Guest Contributor: Nikhil Mahadea at Intelligentcitizen.ca
We have this idea that we need to be in the mood, wait for passion or genius to be writing. This is a myth.
Writing is a habit. It’s nothing more than unglamorous, disciplined labor. It’s about sitting at your desk and working. That’s how it gets done. The only variable a writer has control over is their discipline. To write everyday is the discipline of a writer. Once I knew this, I knew that all I needed to do was sit and write. Yet amateurs rarely practice.
In the following paragraphs, we’ll look at how athletes and executives work, how much time you should spend on writing and why you shouldn’t work from pure willpower.
Athletes and Executives
We never question the feasibility of athletes practicing long hours for one game. They don’t wait around for inspiration. And they don’t say, “Oh, I ran yesterday. I’m limber. I won’t stretch today.” Each day they warm up and stretch whether they want to or not. Eventually, they’re able to cut through the resistance.
Athletes schedule time to practice. Business people schedule meetings. And, writers schedule time to write. It’s the law of writers. It’s key.
Writing One hour a day
John Updike said, “Reserve an hour a day to write.” An hour a day is honorable. After my morning routine, I write for one hour every day. I face my demons right from the start. I do this so that I’m always processing my writing even when I’m not actually writing.
Just as if I don’t read every day, if I don’t write every day, I grow uneasy. Working constantly keeps what you have learned in prime condition. As soon as I skip a day, it’s much harder to write again. I lose the momentum. As Jascha Heifetz said, “If I go one day without practicing I can tell. If I go two days without practicing the public can tell.”
My years of writing, just like working out, have taught me to just show up. Ray Bradbury wrote more than 100 stories in 40 years.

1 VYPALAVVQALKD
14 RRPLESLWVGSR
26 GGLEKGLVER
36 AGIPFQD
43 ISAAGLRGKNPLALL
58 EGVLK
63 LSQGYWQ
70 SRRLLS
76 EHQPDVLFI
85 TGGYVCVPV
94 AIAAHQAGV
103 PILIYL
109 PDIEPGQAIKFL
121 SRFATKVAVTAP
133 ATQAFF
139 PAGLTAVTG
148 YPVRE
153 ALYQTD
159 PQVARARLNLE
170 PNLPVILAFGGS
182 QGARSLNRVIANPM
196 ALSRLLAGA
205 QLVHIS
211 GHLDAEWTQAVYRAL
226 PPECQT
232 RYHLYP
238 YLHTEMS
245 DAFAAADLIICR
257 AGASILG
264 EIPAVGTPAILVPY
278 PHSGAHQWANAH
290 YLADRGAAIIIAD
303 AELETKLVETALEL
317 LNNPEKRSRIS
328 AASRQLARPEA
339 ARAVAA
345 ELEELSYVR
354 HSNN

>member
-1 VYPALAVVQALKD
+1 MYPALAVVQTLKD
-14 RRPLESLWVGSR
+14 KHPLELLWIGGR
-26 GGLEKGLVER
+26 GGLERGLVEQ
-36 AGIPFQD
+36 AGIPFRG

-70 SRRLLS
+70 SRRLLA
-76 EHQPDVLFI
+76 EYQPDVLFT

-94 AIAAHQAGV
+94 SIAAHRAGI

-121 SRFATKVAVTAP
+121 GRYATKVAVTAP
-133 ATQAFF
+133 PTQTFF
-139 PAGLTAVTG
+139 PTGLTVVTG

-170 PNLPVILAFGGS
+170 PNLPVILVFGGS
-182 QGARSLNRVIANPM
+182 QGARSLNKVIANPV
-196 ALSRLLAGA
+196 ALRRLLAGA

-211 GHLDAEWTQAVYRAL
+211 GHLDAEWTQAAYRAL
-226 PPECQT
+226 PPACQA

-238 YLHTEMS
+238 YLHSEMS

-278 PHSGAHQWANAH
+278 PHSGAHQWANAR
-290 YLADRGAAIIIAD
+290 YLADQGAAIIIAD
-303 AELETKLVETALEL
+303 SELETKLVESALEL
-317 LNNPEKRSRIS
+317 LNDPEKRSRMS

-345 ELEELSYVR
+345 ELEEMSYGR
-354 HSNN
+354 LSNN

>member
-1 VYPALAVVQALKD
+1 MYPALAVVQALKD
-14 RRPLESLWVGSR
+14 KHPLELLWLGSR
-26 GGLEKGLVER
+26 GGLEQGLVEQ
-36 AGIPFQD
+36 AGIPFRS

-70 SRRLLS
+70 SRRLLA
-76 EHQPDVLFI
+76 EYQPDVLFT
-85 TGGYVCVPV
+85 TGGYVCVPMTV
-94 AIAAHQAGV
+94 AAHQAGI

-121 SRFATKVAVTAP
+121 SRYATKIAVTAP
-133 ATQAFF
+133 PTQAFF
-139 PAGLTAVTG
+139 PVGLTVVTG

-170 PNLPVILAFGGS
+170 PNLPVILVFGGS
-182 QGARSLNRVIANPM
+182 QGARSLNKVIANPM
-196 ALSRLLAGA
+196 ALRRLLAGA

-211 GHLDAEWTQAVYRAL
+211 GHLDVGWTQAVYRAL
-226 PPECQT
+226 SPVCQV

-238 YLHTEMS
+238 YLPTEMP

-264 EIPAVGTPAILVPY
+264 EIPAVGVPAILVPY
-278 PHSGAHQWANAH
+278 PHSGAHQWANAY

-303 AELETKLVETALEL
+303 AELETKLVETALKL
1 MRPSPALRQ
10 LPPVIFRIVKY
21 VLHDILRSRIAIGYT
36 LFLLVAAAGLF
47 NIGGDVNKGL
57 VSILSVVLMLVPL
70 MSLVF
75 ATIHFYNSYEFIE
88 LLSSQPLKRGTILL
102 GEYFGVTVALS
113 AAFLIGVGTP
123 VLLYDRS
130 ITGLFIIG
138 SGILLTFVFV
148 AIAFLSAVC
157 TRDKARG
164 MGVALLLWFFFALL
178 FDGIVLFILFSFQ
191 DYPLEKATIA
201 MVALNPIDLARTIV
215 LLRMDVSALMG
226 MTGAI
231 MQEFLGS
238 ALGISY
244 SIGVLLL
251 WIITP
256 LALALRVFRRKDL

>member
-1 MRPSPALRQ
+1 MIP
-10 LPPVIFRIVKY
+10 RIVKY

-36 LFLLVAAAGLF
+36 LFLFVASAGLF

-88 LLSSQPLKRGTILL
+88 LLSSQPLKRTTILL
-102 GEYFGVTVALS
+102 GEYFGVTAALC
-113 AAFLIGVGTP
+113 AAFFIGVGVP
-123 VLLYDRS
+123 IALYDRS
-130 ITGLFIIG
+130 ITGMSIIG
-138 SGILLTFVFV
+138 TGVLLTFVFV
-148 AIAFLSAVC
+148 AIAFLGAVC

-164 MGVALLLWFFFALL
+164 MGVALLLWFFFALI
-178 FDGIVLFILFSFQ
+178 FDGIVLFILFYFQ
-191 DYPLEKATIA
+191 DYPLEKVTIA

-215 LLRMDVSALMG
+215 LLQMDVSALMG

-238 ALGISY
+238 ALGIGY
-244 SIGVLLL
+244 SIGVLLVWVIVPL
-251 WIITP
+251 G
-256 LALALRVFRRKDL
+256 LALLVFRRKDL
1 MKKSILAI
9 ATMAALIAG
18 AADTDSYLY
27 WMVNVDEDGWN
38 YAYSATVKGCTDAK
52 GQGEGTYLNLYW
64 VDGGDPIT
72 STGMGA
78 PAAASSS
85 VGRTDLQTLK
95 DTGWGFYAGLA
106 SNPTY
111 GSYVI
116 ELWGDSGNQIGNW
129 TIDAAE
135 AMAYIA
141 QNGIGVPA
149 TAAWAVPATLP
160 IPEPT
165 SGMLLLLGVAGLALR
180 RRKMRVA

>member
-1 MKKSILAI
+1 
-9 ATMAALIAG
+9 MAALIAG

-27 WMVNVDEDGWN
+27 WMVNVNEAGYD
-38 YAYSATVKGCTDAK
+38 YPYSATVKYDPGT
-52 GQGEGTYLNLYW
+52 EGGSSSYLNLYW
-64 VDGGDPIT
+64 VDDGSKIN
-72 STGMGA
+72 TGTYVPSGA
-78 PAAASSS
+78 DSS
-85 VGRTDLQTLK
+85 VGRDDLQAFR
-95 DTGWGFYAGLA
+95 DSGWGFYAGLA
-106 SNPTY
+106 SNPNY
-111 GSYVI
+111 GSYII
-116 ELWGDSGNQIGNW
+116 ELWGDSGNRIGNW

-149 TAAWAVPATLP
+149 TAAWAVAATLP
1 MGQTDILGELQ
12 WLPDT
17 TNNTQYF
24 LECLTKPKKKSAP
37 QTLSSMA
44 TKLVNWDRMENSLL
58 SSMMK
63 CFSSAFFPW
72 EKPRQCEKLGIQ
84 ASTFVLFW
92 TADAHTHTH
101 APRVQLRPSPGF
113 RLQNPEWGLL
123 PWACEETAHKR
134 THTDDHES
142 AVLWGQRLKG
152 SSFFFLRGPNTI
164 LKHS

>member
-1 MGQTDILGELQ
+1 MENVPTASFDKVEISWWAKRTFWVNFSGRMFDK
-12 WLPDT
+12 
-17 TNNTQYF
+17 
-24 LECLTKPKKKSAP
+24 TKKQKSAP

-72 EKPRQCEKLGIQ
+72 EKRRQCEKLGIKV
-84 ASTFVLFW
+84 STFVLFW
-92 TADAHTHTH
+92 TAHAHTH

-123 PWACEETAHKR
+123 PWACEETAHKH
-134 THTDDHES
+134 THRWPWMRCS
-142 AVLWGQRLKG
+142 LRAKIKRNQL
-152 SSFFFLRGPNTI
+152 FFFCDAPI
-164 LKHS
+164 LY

He said, “A few words an hour, a few etched paragraphs per day and—voilà! we are the Creator! Or better still, Joyce, Kafka, Sartre!”
“I wrote a thousand words a day. For ten years I wrote at least one short story a week. Ten years of doing everything wrong suddenly became the right idea. At the end of an hour, the story was finished, the hair on the back of my neck was standing up, and I was in tears. All during my early twenties I had the following schedule. Here’s what I do: On Monday morning I write the first draft of a new story. Then on Tuesday I do a second draft. On Wednesday a third and on Thursday a fourth draft, followed by my fifth draft on Friday. Lastly, on Saturday at noon I mail out the sixth and final draft to New York. Sunday? I thought about all the wild ideas scrambling for my attention, waiting under the attic lid, confident at last that…I would soon let them out…
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Experience. Labor. These are the twin sides of the coin which when spun is neither experience nor labor, but the moment of revelation. The coin, by optical illusion, becomes a round, bright, whirling globe of life.
Don’t work from grim
Don’t force your writing. In addition, don’t work from dry willpower but from generosity. You can’t beat, pummel, or thrash an idea into existence. Some writing will come easily. Some simply don’t want to be born yet. And some we’re going have to work hard for. These are, in all honesty, my best work.
You will find that you’ll take an attempt at a subject, but it won’t sound satisfactory. Bright moments are rare. I don’t leap from bright moment to bright moment. But, they happen if I’m writing. How one manages himself between those bright moments is the measure of a true artist.
It may take weeks or even months to find the right voice, the right introduction, the right words, even the right type of writing. But then suddenly one day, 1,000 words pour out beautifully.
If you want to be a good writer, you have to write a lot. Make the commitment to quiet time. Ink, paper, an idle hour, that’s all we need.
Note: Thank you to guest writer Nikhil for his permission to post his article.
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